I frequent a few local thrift store and have made some GREAT find in kitchen stuff.
Found a "vintage" KA sand mixer for $19.99 at Good Will... with bowl, whisk, paddle, and dough hook. Then a few weeks later a spare bowl for about $5.
Came across a KA 7-speed hand mixer... never even out of wrapping for $5... at shop tat benefits a children's home.
Already HAD a Cuisinart food processor (basic model) but couldn't pass up another one for $8 at a shop that benefits local hospital. Figured at the least... a spare bowl. It ended up a step UP from what I had... slightly larger capacity.
Then 2 days ago, in SAME shop, another C food processor for $8. This time it came with NINE extra slicing/shredding blades!! Got it home an IT was even larger capacity... 14 cups, from what I could find out. Couldn't find out what it woulda cost originally... apparently discontinued (slightly "vintage")... but those extra blades would cost over $200 according to owners manual.
Those are some great deals. Now to donate back all the extra appliances. Unless you have a lot more storage space than I do.
I admire people who have the patience to shop the thrift stores. I don't know if it is me, or the ones here are so junky I can't wait to get out.
Do you cook a lot and actually have space for all those kitchen appliances?! I have a blender from yrs. ago that I hardly ever use. Funny thing is now my DD uses it for baking cakes. It got a new life.
Do you have a large family and cook a lot? I never shop in thrift stores _- have too much stuff already, need to donate!
thatchairlady, those ARE some excellent finds! We love our KA! I have a pegboard that holds the dough hook, wisk, paddles, shredder components, etc. DH loves to cook and he would always ask, "Where's the ____". It is now in sight and more convenient.
We have two food processors. One came with a blender. But, we use both so often...it's a must!
Charming...as for storage space...I can relate to what you have said. I'm in the process trying to find an extra shelf for our stainless steel worktable. We have our pots and pans underneath. There's a lot of space above that could be better used. Another shelf would make things better organized. Moving some of our not used daily items to the basement would also help. Hub keeps saying "when he gets to it"...I keep waiting patiently. lol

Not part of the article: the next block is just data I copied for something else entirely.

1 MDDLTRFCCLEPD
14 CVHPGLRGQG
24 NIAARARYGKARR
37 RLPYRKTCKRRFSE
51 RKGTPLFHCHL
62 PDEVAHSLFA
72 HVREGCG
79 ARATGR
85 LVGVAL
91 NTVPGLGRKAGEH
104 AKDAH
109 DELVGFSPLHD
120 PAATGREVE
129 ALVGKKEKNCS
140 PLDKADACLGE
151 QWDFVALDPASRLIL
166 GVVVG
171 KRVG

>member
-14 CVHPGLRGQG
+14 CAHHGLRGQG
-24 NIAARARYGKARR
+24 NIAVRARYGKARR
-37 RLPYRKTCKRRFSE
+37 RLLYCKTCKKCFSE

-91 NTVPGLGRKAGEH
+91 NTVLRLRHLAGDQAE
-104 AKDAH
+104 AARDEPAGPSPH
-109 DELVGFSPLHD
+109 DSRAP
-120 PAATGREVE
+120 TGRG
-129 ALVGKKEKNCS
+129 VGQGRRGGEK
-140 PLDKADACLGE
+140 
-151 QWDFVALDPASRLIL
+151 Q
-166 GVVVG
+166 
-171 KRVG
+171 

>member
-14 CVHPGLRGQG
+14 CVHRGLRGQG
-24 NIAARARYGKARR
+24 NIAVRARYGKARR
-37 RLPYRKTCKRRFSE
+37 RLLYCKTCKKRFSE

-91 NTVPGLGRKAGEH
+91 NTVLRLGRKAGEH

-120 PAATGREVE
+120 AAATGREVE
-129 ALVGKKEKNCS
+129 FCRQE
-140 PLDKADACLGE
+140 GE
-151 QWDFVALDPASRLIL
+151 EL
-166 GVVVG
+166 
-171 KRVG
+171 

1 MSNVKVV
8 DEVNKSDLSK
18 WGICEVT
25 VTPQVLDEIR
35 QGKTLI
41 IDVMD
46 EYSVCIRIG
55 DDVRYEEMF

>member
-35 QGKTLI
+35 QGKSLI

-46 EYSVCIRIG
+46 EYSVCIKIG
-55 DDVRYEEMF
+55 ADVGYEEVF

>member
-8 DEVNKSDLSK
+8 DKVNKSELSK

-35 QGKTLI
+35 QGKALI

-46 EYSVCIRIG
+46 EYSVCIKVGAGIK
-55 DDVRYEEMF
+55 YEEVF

I found a solid oak entertainment center from a thrift shop. It's being used as storage in the "eat in" section of the kitchen. We make things works when we have to. The microwave fits perfectly in the space that had been for the tv. Thin tvs have made the entertainment centers....obsolete. There's a lot of them out there...and they are great for storage! When I saw what was done with the chifferobe on the 2013 BC, I am thinking...I wouldn't mind finding one of them!
I have a mix of workspaces. I'm pretty sure when I listened to a designer say the "French" used many different cabinets...he didn't mean what I've put together. But someday, our kitchen will come together. I'm just appreciative of what I can use today.
Asked sister if she wanted/needed a food processor at her rental place in mountains, but she already has one there. Found someone at another cooking site who wants mine... will pay the shipping.
I'm cooking for ONE most days!! I use these appliances enough that it's worth finding a place for them.
When we had an addition put on the house I had an L added to the end of the counters in the kitchen. It has pull out drawers where I store all my baking sheets, muffin tins, electric griddle, food processor, odd shaped pieces, etc.
My kitchen is U shaped with the L acting as a 4th "wall". No place for armoires or other large furniture items. I do have a small rolling island in the center it holds the wooden cutting boards, has a knife rack on one end, I hang aprons on the cart handle, I have my electric roaster on the bottom shelf, a 2 level wine rack on the top shelf, and bar and specialty kitchen tools (pizza cutter) in the drawer. The top is granite and I can use it for pie dough or things that should stay cool when worked with.
The microwave is off the counter in its own cabinet. Great storage, just no basements here and I've collected so much stuff it is all over flowing.